The fact is that Windows has become a monolith that they can no longer develop the way they have been, and it is causing them headaches. They're producing products like Windows Server Core, projects like MinWin and others in order to get the code to manageable state so that they can even begin to compete.

So, yes - they are very likely to do so very soon. They've did it in the past with WinNT, which was a brand new, from scratch code base that they later (WinXP) merged their crap code and legacy support into. Win2k and earlier did not run their DOS based programs and vendors had to typically support two different code bases for products to run on both the WinNT line and the DOS/Win9x/WinME line.

They can do it, and they will. Otherwise, it will be the end of them. Oddly enough, this is pretty much what all the commentators are saying of Microsoft and Windows. They will likely choose to use isolated app-centric VM's to manage legacy programs but they will have to do it.

Reply Score: 1

RE[7]: This isnt new
by joshv on Mon 29th Oct 2007 19:29 UTC in reply to "RE[6]: This isnt new"
joshv Member since:
2006-03-18

NT wasn't exactly written from scratch. It's API was an extension of the pre-existing Windows API, and it's design borrowed heavily from VMS. Much of the NT design/development team came from Digital, including Dave Cutler, one of VMS's chief designers.

Reply Score: 1

RE[8]: This isnt new
by TemporalBeing on Tue 30th Oct 2007 02:53 UTC in reply to "RE[7]: This isnt new"
TemporalBeing Member since:
2007-08-22

NT wasn't exactly written from scratch. It's API was an extension of the pre-existing Windows API...

It was still a largely incompatible code base with the pre-existing Windows and DOS programs. So the point still stands.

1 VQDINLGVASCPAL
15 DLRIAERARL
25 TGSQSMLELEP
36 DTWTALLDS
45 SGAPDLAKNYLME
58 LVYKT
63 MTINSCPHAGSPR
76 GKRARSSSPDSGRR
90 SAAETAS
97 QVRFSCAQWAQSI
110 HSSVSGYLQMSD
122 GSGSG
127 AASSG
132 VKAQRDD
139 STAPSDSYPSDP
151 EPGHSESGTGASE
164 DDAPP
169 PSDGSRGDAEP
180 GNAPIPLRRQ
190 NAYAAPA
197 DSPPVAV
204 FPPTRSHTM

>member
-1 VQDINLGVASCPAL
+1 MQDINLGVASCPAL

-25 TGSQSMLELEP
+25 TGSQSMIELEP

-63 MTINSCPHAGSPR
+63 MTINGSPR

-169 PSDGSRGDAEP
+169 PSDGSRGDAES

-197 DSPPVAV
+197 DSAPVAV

Reply Score: 1

RE: This isnt new
by shapeshifter on Mon 22nd Oct 2007 20:50 UTC in reply to "This isnt new"
shapeshifter Member since:
2006-09-19

Gee, what the hell are you talking about?
Have you ever used Windows at all?!

I'm really getting sick hearing that XP is

one of the best OS's in history especially since SP2


when if reality it's THE WORST in history (out of the 32bit ones).
Even OS/2 was/is better than XP.

And the stupid gimmicks you mention, the hybrid drives, UAC, sandboxed environments, are the lamest ever attempts to hide the complete incompetence and most horrible design of any OS in history.

TCP/IP stack, graphics architecture? What?!
Again, what are you talking about?
What's so great about them?
Have you used Vista at all?
Nvidia has had the best graphics drivers in the industry for quite a few years now, so that tells me that the graphics problems are not Nvidia's fault.
(ATI has been been crap since the early '90).
And the whole networking system in vista is seriously demented. Only a complete moron could come up with something that stupid.
Have you seen the network dialogs and screens that Vista provides? Can you say confusing?

To this day I have to laugh when I recall my first encounter with Internet Explorer on Windows 2003 server.
I start IE, I type a web address, and I get some idiotic notice that this will not work.
What?! A web browser is not allowed to browse the web?!
Seriously, this is beyond ridiculous.
What's next, Word without the ability to type text?

So Microsoft's solution to security is to simply cut functionality.
That convinced me that Microsoft is a company that will never write a good OS.
And yes, Server 2003 is garbage too, even though it stinks a bit less than XP, it's still garbage.

Reply Score: 1

RE[2]: This isnt new
by anduril on Tue 23rd Oct 2007 13:06 UTC in reply to "RE: This isnt new"
anduril Member since:
2005-11-11

You might have used Windows but you apparently know little about operating systems. There's a good reason Win2k3 denied you using the browser. Its a SERVER. You shouldn't be trying to use the web browser with it! Yes, you can use it as a workstation or a desktop OS but thats not what its intended for. Why is IE included then? Well, because IE was still integral for much of the explorer based system. They're getting much better at moving that dependency out but as far as Im aware it still exists.